22 September, 2015
Outdoor fireplaces are great additions to backyard settings, but although these fixtures create cozy environments, you still need to be careful when using them. Practicing fire safety is essential in any home that sports a fire pit or fireplace. Here are a few tips to follow for keeping you and your family safe:
1. Keep it small
Bonfires are fun to create, but they also increase the possibility of embers getting away from you. Keeping the fire pit materials low is important for this reason, but the same goes for the fireplace. If you have too many logs on the grate, one could accidentally roll off when the bottom ones start to break down. It's also more difficult to get these fires out at the end of the night because there is more material you have to disburse.
2. Clean the surrounding area
Your fireplace is outside, which means leaves and other debris are going to blow into the patio area where it sits. Before you light the fire, make sure you've swept all of these items away from the hearth. Leaving dry, flammable materials near the fireplace, like old leaves, creates an unnecessary fire risk. So, before you have a get together, take a broom to the area and thoroughly sweep it out.
3. Be prepared
You might be practicing safe fire tips like creating small fires and keeping the surroundings clean, but fire is unpredictable, so always be prepared. This means you'll want to keep a bucket of water or sand nearby in case an ember gets away from you. It also wouldn't hurt to have a fire extinguisher next to the patio space in case of emergencies.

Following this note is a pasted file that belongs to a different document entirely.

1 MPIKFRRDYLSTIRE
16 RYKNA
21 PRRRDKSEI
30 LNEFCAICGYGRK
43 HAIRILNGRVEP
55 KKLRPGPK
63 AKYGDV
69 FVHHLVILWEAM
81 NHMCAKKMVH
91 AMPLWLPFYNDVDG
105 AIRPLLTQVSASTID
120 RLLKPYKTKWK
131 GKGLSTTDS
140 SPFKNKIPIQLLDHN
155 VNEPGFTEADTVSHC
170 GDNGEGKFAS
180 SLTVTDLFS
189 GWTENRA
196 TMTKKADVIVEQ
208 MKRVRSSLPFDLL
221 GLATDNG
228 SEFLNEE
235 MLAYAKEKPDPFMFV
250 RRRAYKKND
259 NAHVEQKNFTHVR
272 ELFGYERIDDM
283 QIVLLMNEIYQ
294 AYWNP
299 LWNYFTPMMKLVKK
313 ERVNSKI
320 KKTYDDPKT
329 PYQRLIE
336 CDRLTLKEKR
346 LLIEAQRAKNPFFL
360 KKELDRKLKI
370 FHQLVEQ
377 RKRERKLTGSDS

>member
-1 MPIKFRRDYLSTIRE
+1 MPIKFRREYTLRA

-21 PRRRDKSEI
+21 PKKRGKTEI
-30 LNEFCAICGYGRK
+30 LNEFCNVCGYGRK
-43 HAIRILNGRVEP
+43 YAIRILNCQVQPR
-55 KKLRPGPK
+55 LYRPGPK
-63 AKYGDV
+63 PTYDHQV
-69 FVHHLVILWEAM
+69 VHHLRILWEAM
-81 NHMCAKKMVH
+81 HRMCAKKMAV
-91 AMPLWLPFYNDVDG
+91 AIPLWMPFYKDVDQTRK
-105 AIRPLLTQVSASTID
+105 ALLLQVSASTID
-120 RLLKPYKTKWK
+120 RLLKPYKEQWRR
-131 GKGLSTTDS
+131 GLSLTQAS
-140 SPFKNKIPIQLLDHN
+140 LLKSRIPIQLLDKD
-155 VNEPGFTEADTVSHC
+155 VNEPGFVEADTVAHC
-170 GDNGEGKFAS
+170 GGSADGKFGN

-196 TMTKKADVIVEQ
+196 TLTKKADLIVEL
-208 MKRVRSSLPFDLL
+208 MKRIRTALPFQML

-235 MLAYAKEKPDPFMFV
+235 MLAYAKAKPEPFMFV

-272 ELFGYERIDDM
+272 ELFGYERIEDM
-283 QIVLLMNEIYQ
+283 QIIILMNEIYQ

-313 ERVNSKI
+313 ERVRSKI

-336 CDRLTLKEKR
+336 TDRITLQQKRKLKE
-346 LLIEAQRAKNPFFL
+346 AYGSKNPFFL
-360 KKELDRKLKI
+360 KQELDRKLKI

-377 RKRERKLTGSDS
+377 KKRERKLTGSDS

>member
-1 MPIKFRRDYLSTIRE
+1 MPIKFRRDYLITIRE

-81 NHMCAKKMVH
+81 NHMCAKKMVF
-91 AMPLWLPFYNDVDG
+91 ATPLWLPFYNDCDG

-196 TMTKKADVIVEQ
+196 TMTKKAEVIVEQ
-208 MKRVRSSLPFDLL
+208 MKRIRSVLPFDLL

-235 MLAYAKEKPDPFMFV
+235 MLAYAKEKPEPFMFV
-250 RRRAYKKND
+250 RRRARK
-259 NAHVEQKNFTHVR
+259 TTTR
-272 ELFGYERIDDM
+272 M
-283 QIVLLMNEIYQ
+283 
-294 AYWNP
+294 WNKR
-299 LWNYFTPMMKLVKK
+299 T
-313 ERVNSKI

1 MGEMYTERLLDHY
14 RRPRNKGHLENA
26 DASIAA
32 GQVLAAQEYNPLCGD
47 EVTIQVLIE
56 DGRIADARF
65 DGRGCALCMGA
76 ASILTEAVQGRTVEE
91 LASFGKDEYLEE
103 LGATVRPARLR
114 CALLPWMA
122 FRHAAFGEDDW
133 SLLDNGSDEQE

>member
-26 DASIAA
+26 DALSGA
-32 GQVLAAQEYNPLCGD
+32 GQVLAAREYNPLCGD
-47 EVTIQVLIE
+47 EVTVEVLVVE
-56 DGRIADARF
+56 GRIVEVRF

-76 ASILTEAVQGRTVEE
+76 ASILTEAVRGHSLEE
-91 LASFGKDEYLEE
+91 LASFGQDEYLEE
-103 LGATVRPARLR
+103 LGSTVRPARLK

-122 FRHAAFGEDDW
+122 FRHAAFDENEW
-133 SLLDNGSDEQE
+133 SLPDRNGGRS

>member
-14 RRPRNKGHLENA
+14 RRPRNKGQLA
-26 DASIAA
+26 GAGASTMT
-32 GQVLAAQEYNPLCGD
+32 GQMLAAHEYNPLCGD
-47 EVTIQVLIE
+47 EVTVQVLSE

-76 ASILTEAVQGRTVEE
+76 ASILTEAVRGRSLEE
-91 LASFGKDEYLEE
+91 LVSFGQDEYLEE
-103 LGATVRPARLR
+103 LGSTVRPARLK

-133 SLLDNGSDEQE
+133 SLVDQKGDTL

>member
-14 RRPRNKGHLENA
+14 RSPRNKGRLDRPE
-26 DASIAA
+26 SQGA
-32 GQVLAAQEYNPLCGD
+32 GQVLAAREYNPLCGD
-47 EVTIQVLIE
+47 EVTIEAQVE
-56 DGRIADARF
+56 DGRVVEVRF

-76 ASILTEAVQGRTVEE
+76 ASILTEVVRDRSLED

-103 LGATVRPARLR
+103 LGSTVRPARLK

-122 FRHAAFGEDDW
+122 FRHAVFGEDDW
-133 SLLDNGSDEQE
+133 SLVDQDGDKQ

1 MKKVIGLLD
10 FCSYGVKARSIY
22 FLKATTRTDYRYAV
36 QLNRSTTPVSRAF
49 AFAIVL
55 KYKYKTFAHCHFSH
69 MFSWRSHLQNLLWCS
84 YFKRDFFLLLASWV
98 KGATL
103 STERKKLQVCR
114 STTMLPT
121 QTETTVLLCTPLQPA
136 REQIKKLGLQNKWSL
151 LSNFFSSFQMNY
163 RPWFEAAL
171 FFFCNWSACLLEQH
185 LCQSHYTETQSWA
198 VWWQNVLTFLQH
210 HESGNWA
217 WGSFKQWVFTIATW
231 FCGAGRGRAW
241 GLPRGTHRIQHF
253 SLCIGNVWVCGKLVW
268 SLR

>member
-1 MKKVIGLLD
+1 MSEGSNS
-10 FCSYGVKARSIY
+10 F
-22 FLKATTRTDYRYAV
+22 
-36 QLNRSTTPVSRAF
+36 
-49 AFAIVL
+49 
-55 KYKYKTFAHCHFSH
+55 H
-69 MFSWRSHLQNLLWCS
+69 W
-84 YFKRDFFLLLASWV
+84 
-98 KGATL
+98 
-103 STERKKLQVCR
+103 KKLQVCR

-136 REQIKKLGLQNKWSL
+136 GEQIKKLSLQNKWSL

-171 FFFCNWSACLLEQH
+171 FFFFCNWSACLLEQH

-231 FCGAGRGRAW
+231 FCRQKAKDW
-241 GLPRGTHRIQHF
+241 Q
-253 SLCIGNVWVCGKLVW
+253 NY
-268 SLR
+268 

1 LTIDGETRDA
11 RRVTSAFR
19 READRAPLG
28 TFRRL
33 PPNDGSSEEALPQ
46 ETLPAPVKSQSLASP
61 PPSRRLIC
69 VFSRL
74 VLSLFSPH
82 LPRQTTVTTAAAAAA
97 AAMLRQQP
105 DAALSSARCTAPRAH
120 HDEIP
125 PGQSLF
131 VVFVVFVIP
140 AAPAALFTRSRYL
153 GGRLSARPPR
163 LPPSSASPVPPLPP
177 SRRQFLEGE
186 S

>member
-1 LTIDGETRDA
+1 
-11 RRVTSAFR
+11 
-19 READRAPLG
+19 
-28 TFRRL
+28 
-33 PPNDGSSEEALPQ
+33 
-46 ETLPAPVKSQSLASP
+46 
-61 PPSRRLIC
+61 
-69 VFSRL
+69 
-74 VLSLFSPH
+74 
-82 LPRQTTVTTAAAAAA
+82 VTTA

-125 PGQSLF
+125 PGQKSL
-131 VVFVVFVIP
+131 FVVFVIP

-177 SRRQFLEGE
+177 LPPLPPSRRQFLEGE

4. Extinguish before leaving
When you're done outside, it's vital you make sure your fire is completely out before heading in for the night. Now, this doesn't mean dumping a little water onto the ashes and calling it good. Reduce the risk of uncontained fires by first spreading out the ashes, and then carefully pour some water over all of it. However, your job doesn't stop here. You'll want to monitor the fire for a few minutes to make sure there aren't any hot spots left. If there are, add a little more water. Make sure you're pouring the water slowly over the fire. Splashing it inside the grate will not only make a mess, but could potentially spray you with hot, muddy ash.